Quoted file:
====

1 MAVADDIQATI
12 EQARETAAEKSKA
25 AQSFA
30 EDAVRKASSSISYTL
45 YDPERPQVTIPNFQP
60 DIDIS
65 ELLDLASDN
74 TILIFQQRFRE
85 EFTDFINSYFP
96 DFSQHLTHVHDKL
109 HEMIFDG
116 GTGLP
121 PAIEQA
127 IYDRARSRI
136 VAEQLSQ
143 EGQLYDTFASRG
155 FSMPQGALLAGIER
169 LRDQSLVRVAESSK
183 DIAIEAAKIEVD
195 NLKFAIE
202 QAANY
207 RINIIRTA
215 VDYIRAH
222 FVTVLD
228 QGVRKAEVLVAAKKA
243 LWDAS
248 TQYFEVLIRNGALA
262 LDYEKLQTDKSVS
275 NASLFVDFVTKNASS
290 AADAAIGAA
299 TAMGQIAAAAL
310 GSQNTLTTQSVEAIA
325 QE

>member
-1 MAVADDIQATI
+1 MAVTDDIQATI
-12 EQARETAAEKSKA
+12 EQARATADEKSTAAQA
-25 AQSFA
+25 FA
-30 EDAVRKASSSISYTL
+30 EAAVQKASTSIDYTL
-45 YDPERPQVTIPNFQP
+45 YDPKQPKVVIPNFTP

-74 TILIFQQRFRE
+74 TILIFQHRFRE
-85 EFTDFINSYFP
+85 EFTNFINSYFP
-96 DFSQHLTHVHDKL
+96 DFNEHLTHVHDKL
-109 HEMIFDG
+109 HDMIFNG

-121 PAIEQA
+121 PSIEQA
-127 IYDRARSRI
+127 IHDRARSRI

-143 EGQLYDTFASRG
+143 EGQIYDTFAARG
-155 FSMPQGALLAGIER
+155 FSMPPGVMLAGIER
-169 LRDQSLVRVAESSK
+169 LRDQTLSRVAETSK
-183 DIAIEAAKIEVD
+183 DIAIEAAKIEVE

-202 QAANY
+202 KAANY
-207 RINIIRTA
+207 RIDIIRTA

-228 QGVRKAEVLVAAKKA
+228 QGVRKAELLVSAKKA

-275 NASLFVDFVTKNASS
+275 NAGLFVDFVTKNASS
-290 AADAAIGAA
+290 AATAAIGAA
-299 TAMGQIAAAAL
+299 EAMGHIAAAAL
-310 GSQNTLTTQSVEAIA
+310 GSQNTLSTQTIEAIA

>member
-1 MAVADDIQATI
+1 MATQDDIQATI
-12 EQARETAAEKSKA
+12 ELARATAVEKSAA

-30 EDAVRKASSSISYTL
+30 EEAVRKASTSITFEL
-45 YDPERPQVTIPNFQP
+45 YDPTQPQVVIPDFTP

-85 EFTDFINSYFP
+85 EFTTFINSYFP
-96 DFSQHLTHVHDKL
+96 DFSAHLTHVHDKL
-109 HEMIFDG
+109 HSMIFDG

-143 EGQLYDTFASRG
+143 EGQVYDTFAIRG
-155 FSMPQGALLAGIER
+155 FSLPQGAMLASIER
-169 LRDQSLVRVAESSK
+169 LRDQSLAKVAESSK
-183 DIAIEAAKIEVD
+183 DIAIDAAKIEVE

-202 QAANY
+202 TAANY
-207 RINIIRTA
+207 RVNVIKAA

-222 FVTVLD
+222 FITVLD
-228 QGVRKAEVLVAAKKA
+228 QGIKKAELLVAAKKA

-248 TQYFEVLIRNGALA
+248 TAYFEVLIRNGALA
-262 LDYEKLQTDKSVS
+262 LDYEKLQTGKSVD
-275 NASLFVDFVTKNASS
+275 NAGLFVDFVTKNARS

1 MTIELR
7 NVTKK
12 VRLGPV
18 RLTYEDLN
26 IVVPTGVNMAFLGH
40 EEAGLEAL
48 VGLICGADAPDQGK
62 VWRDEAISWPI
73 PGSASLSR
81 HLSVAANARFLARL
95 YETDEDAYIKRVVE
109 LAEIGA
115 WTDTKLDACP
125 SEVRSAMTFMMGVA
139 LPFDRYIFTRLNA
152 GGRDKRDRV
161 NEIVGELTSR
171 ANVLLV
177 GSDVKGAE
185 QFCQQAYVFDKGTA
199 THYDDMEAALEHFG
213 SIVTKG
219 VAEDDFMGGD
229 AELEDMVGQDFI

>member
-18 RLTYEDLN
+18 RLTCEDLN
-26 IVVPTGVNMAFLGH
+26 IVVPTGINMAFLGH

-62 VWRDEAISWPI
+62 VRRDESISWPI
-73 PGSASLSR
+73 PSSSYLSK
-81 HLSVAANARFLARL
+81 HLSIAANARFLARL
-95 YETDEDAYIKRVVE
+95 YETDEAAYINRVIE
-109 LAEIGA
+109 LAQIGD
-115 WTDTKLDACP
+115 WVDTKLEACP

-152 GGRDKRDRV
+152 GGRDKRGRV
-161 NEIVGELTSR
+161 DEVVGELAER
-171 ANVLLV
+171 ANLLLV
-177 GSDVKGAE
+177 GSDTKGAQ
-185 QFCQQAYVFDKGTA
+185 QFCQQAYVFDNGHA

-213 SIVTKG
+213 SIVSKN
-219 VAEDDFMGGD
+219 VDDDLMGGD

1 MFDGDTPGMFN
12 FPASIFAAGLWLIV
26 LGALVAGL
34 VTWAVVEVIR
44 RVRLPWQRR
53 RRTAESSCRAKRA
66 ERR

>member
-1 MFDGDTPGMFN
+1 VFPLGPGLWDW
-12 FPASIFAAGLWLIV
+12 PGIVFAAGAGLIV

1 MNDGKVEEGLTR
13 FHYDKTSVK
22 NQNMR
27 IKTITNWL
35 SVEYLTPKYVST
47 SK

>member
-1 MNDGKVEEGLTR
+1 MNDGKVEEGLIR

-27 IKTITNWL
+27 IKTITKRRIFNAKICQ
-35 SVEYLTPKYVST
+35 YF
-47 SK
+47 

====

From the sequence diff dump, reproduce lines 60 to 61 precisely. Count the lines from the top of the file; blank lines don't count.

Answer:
+155 FSMPPGVMLAGIER
-169 LRDQSLVRVAESSK